My friends son told me the other day how he is so happy to be a boy because he will never have to do housework sad

HolyTerror Mon 05-Jan-15 20:02:07

Waiting, she only involved the OP's daughter in chores, not her son. Possibly coincidence or alternatively because of that well-known inability of people with penises to bake or lay tables.

Floggingmolly Mon 05-Jan-15 20:02:09

If she didn't remark on the fact that your DH was involved in food prep / washing up alongside you; what's the issue? Laying the table happened once, you say... If she'd had your dd's nose to the grindstone every day you might have an issue, but once???
Maybe it was as simple as your ds was occupied at the time, and your dd wasn't.

JeanSeberg Mon 05-Jan-15 20:02:14

Sounds like you're looking for a reason to pick a fight with her.

Presumably you give your son equal chores at home so what's the problem? You were only there 3 days.

Feeling SHIT??? Really?

HolyTerror Mon 05-Jan-15 20:03:41

Nooyear, in my house, too. In fairness to my brother, he's now something of a domestic god, and retrospectively horrified at childhood double standards.

slippermaiden Mon 05-Jan-15 20:03:57

You don't say how old they are. If the girl is 7 and the boy is 4 then she took the easy option, and I don't blame her! Personally I think you could also be reading too much into it.

LuluJakey1 Mon 05-Jan-15 20:04:44

Do you mean DD refused and you didn't challenge her?

Or that you feel MIL should not have asked herand you didn't challenge MIL?

If it is the first, I agree you should have challenged DD.

If it is the second, I don't understand your point? MIL probably thought she was being nice to DD asking her to help her with a crmble and setting the table. My gran would have asked. me and it would have made me feel important and grown up and I would have liked it. It certainly wouldn't have turned me into a gurl who thought she could do nothing else or hae made me think helping out was something I shouldn't be asked to do.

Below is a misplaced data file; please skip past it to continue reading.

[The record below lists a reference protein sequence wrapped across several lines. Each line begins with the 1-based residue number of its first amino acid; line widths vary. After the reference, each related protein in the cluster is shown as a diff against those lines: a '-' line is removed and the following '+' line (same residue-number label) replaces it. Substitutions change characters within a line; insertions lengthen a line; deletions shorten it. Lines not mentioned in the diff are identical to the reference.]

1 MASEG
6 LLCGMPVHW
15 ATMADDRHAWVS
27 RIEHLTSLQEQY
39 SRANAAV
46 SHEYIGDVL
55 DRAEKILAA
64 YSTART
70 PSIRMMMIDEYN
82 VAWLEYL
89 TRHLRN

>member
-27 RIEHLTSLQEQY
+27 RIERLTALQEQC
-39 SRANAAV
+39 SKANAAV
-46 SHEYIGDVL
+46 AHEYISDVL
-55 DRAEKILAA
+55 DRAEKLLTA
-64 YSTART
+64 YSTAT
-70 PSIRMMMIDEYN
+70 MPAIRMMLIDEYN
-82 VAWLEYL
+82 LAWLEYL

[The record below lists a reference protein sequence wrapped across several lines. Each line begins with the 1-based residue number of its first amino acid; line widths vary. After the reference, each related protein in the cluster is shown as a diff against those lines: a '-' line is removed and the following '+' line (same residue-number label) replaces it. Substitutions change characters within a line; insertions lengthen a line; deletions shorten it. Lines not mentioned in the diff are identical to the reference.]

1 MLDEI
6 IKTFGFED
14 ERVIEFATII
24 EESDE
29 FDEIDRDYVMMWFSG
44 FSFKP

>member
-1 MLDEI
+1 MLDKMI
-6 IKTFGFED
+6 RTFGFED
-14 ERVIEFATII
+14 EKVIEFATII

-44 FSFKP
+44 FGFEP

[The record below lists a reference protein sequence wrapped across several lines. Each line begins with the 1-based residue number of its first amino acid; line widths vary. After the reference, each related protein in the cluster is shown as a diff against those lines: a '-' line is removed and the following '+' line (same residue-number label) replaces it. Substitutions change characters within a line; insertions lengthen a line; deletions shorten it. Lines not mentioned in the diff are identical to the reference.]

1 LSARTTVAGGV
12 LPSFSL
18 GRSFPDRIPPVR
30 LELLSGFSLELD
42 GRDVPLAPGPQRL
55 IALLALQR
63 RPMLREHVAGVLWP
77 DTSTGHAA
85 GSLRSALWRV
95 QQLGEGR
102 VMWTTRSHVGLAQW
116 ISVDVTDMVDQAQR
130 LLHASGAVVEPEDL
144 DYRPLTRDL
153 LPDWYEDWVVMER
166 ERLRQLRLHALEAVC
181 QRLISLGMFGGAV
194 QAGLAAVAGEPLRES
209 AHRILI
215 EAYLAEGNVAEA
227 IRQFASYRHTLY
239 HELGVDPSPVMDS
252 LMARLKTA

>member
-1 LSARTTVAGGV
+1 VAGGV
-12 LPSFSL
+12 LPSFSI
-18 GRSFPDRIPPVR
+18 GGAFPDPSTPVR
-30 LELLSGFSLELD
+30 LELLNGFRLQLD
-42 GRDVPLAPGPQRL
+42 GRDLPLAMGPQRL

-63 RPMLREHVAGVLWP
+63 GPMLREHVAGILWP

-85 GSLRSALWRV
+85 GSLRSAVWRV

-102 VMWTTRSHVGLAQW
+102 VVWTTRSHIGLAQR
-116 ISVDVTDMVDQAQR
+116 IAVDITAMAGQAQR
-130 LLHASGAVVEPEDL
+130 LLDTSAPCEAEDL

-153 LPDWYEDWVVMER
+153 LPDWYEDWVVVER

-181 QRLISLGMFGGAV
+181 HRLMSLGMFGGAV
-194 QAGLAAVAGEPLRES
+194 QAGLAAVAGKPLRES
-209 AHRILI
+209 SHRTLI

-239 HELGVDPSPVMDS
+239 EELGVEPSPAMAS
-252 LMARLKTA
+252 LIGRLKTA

I really don't get your point either way.

GlitzAndGigglesx Mon 05-Jan-15 20:05:58

This sounds like nitpicking on your behalf

LIZS Mon 05-Jan-15 20:07:29

Are they old enough to speak for themselves? If dd was willing then don't see your problem. Certainly nothing to reproach yourself for 2 weeks later!

TendonQueen Mon 05-Jan-15 20:07:59

Once won't create unfixable damage. Don't beat yourself up, just challenge it next time.

LuluJakey1 Mon 05-Jan-15 20:08:50

Me andmy cousin, male, went to my gran's every Sunday. He helped my grandad get the coal in and light the fire and I helped set the table. We are. both teachers. We both helped - that was the main thing. I doubt your daughter is damaged by what happened.

QTPie Mon 05-Jan-15 20:09:10

No point feeling crap and guilty about something a couple of weeks ago...

Next time just make sure she involves both kids.

fredfredgeorgejnr Mon 05-Jan-15 20:11:13

I think you let DS down, by excluding him...

but it's a pretty odd so far.